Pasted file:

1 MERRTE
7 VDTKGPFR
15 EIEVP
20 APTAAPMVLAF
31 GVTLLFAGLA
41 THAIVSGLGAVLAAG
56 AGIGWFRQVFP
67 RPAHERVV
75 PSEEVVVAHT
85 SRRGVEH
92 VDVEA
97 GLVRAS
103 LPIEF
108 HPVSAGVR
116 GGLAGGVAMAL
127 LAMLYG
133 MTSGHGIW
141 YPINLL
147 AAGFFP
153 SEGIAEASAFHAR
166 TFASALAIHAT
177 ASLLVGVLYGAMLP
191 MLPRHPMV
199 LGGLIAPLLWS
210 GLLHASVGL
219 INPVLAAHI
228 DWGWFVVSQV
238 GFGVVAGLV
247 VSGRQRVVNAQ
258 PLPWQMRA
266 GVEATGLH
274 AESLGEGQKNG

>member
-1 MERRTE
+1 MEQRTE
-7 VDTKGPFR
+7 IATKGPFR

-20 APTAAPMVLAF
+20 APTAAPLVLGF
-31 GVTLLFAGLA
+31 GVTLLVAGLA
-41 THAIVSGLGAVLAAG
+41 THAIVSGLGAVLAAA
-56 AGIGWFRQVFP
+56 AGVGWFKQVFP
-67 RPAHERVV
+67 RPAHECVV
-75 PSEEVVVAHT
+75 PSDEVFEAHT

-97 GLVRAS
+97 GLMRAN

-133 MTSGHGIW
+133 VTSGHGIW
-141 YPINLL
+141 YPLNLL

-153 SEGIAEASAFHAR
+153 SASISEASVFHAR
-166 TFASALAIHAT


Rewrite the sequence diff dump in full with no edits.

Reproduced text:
1 MERRTE
7 VDTKGPFR
15 EIEVP
20 APTAAPMVLAF
31 GVTLLFAGLA
41 THAIVSGLGAVLAAG
56 AGIGWFRQVFP
67 RPAHERVV
75 PSEEVVVAHT
85 SRRGVEH
92 VDVEA
97 GLVRAS
103 LPIEF
108 HPVSAGVR
116 GGLAGGVAMAL
127 LAMLYG
133 MTSGHGIW
141 YPINLL
147 AAGFFP
153 SEGIAEASAFHAR
166 TFASALAIHAT
177 ASLLVGVLYGAMLP
191 MLPRHPMV
199 LGGLIAPLLWS
210 GLLHASVGL
219 INPVLAAHI
228 DWGWFVVSQV
238 GFGVVAGLV
247 VSGRQRVVNAQ
258 PLPWQMRA
266 GVEATGLH
274 AESLGEGQKNG

>member
-1 MERRTE
+1 MEQRTE
-7 VDTKGPFR
+7 IATKGPFR

-20 APTAAPMVLAF
+20 APTAAPLVLGF
-31 GVTLLFAGLA
+31 GVTLLVAGLA
-41 THAIVSGLGAVLAAG
+41 THAIVSGLGAVLAAA
-56 AGIGWFRQVFP
+56 AGVGWFKQVFP
-67 RPAHERVV
+67 RPAHECVV
-75 PSEEVVVAHT
+75 PSDEVFEAHT

-97 GLVRAS
+97 GLMRAN

-133 MTSGHGIW
+133 VTSGHGIW
-141 YPINLL
+141 YPLNLL

-153 SEGIAEASAFHAR
+153 SASISEASVFHAR
-166 TFASALAIHAT